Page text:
The National Catholic Review

The Good Word

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  • You can’t walk out on love. You can walk away, but a love that is real will follow. It will stay with you, because it has become a part of you. Goethe puts it in the plainest possible German, in his little poem “ Heidenröslein .”

    Sah ein Knab’ ein Röslein stehn, Röslein auf der Heiden, War so jung und...
  • My father did not challenge fate. He certainly didn’t scheme about getting ahead in the world. He was an intelligent man, who had boyhood dreams of becoming a physician. The owner of the movie theater, for whom he worked, had pledged to send him to college. But promises are only promises. They don’t necessarily come to pass, especially in years of great depression and world war. As a boy—and that’s, by far, the best word for it—I thought that my father should have been more adventurous,...

  • We tend to think of seeing as an entirely passive operation. One can hear it in the phrases that we use. “What you see is what you get.” “Open your eyes and look.” “It’s as plain as day.” But neither our ancient nor our medieval forebears thought of seeing as such a passive activity. They believed that sight was an active process; that it had as much to do with the person seeing, as the object seen.

    They were mistaken about the physical operation of the eyes, which are passive...

  • Most of us, most of the time, don’t fret about the foundations of empirical science. We’re grateful that it works and rather naively believe that science can answer any question. If not today, then soon enough. That confidence conceals a mistake, made by many. Science is a method, not an acting agent. Science doesn’t work, and science doesn’t answer questions. People do, using science.

    It’s helpful, however, to note how our contemporaries insert the term “science” where once they...

  • Is it possible to dream the future? Of course we do that daily, authoring our own day dreams. But what of those moments when the conscious mind rests and the utterly creative awakes? Is it all illusion, or do we sometimes see the future?

    A fervent abolitionist, Julia Ward Howe regretted that she couldn’t take up arms to free the slaves. In so many ways, this 19 th -century poet and writer wasn’t free herself. Her husband, Samuel Gridley Howe, was a celebrated physician, who thought...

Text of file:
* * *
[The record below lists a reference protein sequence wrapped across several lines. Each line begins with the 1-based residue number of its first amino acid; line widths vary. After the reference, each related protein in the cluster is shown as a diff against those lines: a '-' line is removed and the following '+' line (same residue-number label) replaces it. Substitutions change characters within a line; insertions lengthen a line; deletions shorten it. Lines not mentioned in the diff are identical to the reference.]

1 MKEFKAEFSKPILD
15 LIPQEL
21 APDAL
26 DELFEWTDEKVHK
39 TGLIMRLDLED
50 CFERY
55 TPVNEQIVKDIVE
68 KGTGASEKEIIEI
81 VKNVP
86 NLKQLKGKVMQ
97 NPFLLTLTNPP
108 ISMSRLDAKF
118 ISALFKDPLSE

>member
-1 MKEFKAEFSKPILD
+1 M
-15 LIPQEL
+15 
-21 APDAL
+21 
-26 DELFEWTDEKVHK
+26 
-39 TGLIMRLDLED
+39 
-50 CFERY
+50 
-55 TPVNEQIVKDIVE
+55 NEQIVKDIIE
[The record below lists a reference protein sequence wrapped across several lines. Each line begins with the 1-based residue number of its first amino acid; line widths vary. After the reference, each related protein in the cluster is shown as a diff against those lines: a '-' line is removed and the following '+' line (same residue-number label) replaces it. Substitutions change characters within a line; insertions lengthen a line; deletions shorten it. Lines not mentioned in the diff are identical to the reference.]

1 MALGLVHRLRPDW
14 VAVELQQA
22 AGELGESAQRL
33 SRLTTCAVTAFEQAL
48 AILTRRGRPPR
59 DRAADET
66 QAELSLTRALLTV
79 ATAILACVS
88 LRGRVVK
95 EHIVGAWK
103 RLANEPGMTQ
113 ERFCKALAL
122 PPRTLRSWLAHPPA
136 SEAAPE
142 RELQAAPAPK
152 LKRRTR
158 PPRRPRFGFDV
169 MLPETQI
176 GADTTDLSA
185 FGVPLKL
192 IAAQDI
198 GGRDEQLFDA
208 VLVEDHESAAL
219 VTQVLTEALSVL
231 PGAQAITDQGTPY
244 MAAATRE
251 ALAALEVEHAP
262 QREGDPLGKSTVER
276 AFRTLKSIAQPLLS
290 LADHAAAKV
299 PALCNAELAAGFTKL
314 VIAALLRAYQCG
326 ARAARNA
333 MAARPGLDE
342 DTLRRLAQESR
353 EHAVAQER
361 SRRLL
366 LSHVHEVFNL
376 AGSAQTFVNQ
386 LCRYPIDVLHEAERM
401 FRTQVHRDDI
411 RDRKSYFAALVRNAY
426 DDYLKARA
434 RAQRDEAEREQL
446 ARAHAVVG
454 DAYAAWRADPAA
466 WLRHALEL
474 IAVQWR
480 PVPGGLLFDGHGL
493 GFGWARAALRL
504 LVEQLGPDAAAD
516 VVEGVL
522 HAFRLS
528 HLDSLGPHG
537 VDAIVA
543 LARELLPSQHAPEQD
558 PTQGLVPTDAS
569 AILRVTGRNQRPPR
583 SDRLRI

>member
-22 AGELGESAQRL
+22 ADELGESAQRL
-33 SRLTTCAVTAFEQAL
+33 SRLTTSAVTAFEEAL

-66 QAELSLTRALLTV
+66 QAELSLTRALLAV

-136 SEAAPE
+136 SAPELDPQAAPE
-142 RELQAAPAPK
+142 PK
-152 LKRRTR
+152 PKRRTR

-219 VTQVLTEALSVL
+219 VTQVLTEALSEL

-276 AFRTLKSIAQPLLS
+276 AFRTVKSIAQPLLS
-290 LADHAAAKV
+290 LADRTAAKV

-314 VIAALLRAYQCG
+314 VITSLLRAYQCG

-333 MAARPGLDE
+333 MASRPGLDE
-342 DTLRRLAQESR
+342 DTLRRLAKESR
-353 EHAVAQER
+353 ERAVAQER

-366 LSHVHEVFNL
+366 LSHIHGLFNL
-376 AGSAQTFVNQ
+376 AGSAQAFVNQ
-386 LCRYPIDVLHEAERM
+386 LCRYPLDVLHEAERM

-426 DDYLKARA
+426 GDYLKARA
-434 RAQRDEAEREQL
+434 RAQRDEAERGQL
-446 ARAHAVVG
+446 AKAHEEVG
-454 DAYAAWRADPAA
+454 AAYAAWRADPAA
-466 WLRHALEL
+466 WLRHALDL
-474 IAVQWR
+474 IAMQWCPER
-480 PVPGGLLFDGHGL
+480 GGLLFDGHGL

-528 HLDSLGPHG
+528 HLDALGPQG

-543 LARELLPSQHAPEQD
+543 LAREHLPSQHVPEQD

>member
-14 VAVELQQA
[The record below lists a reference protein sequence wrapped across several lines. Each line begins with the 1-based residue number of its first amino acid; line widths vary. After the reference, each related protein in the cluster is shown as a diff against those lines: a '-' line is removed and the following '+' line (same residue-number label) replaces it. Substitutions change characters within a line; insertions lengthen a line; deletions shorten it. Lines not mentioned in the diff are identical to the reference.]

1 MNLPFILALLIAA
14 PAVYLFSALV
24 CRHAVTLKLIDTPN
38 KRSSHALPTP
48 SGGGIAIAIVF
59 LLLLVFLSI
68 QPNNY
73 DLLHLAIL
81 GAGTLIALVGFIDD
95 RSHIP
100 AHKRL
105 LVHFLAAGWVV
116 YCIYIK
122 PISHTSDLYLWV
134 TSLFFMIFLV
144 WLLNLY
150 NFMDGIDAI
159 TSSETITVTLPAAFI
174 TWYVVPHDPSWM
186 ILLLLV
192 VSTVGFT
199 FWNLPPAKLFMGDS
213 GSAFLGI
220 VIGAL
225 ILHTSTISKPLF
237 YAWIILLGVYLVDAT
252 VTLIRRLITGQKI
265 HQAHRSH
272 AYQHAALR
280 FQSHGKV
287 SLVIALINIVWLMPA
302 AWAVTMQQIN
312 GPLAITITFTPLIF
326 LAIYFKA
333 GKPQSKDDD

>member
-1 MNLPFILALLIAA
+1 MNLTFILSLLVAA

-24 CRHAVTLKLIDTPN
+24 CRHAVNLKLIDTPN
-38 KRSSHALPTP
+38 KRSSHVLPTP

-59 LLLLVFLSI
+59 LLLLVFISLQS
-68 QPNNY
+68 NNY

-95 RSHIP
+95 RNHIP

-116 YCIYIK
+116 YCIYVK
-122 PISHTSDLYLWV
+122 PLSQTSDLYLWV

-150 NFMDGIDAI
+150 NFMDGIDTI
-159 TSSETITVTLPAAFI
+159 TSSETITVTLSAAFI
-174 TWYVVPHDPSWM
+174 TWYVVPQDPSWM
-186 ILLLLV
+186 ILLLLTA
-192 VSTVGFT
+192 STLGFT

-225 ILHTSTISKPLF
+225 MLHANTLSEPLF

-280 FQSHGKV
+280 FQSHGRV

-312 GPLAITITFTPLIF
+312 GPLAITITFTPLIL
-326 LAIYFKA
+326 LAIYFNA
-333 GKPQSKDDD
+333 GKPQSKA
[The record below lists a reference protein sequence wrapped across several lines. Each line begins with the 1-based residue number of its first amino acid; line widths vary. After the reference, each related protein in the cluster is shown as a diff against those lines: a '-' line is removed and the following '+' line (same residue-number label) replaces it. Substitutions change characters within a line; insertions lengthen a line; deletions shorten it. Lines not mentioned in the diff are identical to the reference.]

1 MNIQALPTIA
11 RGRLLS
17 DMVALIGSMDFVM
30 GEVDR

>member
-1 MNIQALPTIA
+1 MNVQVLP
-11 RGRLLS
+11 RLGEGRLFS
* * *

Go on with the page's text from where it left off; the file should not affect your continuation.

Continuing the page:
• When I was a child, I thought of the Trinity as something of a celestial committee. There was God the Father, God the Son and God the Holy Spirit. The last character used to be called God the Holy Ghost, but, about the same time that the Beatles came to America, he decided to change his name to Holy Spirit.

    I didn’t want to offend any one of the committee members through neglect, so I assigned each of them two days of the week, in which I would direct my prayer to him. Of course...

  • Wouldn’t it be nice to see the Holy Spirit? Or, at the least, to see something like those tongues of fire? There are two dilemmas for this desire. The first is the nature of God. Because God is pure spirit, there is, quite literally, nothing for the eyes to see. One can’t directly see a spirit any more than one can see spiritual realities such as love, beauty and wisdom. We do see such things in the pattern the world weaves, but we can’t distill love out of an embrace, or beauty from the...

  • The following is the homily by Luke Hansen, S.J., at the Mass of Remembrance for Daniel Berrigan, S.J., on May 6 at the Gesu Chapel at the Jesuit School of Theology in Berkeley, Calif.

    During this Easter Season, in the Acts of the Apostles, we have been on a journey with the Apostle Paul “to the ends of the earth.” He has traveled through Asia Minor, Europe, Philippi, Thessalonica, Athens, and today we are with Paul in Corinth. Paul is following the Spirit, strengthening other...

  • Walking between rectory and parish office, I pass the playground of the kindergarten students. I’m frequently stopped to look at a loose tooth, to examine a bug or to take in whatever passes that day for news with tikes. Sometimes, I am assailed with questions.

    Mandy, one of the few children of Mexican descent in the school, recently asked me, “Did Jesus have curly hair?”

    As a pastor, I’ve learned this helpful stalling tactic, which works with kids and complainers. I repeat...

  • Driving on the prairie, your eyes arrive long before your car. If something rises up from the land, like a grain silo or a church steeple, you’ll have time to reflect as it sprouts in your windshield. That is, unless you’re racing across the prairie, from one metropolis to another. If your mind is mired in where you’ve been and where you’re going, the plains present themselves as only a long delay in your plans.

    But if you’ve got nowhere in particular to go, and you have the time,...